The homeowner will be earning 2.5 x 8c =  20c per hour for their exports. But will be paying 2 x 35c = 70c per hour for these imports. The net effect is a cost of 50c per hour to the homeowner instead of them earning  4c per hour.

Do you think the electricity retailer would prefer to pay out 4c per hour or earn 50c per hour from hundreds of thousands of 3 phase solar homes with a 3 phase supply?

According to my contact, he’s tested some 3 phase meters and has discovered that at least some 3 phase meters in NSW are configured the latter way: i.e. to calculate exports only on the solar phase, to benefit the electricity company at the expense of the unknowing solar owner.

To my knowledge, there is no standard or contractual basis to enforce how these meters should calculate the exports. The electricity companies that own them may well be legally able to change the software in the meters at their whim, as I’ve never seen it specified in a supply contract. If anyone can clarify the legal definition of “net metering” please let me know in the comments.

Further, my contact told me that the networks are refusing to specify on paper how their 3 phase meters calculate exports.

What should a solar buyer with 3 phase do to protect themselves from being charged for these ‘phantom’ imports of electricity?

One option is to get a 3 phase inverter. Unfortunately this will add approx. $500-$800 to the price of a 5kW system compared to using a single phase inverter. It will also simply spread the exports evenly over the 3 phases. So you can still be generating more than you are using in total, but get screwed because the generation does not exceed consumption individually on all of the 3 phases.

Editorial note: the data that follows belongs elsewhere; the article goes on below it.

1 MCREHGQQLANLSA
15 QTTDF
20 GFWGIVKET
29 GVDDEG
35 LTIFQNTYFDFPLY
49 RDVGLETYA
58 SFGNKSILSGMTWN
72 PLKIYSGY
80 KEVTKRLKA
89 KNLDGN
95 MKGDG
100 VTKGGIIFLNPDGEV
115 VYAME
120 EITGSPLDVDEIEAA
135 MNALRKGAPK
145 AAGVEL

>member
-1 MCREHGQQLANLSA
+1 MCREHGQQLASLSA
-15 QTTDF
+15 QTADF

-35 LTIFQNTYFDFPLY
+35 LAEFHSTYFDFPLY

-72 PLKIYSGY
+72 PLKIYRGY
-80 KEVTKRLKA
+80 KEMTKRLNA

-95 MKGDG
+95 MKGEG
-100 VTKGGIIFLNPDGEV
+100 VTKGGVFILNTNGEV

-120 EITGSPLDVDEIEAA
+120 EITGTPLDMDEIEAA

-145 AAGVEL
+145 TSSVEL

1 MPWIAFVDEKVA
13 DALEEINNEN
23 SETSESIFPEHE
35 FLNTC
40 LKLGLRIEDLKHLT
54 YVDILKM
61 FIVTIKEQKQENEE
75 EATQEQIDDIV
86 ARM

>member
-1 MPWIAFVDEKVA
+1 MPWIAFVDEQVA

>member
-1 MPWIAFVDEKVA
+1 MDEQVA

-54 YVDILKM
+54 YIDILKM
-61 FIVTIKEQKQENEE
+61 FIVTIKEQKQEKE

If you want to use a single phase inverter (or microinverters) you should ask your electrician to connect as many daytime loads as possible to the solar phase. Ironically, the electrician has a duty to “balance the phases” with the loads, so by helping you not get screwed by the networks, they are actively decreasing the stability of the network’s beloved grid.

I’ve checked the meter on my home (a Landis+Gyr  EM5100 provided by SA Power Networks) using a 3rd party energy meter and it calculates net exports the correct way. But I’m very aware that they could simply upload new firmware to re jig the export calculations. Perhaps after reading this they will.

Finn Peacock is ex CSIRO, a chartered electrical engineer and the founder of SolarQuotes.com.au . This is an edited version of a blog post that was originally published here. Reproduced with permission.

Print Friendly, PDF & Email

39 Comments
  1. Geoff Bragg - SEIA 4 years ago

    In my experience, Essential Energy meters tally the kWh exports in the fair & correct way. A full discussion, testing by Essential Energy metering lab at Tamworth is available for SEIA members at http://seiaforum.com/showthread.php?275-3-Phase-Nett-Meter-with-single-phase-inverter .
    I don’t have direct experience of other DNSP’s metering behaviour, however, I have questioned Ausgrid & Endeavour Energy at our SEIA NSW 2013 meeting, and both indicated they believed their metering adds the 3 phases of loads, and subtracts the 3 phases of exports to arrive at the net energy reading for that instant.

    From the Essential Energy document on their meters: “The EM5100 & Sprint
    meters may be used for principal tariff, controlled load and both gross and net grid
    interactive applications which involve either multiple inverters or multi-phase inverters.” see full document here: https://www.essentialenergy.com.au/asset/cms/pdf/contestableWorks/CEOM8014_50.pdf

    I’m looking forward to hearing which DNSPs do otherwise…

  2. Terry J Wall 4 years ago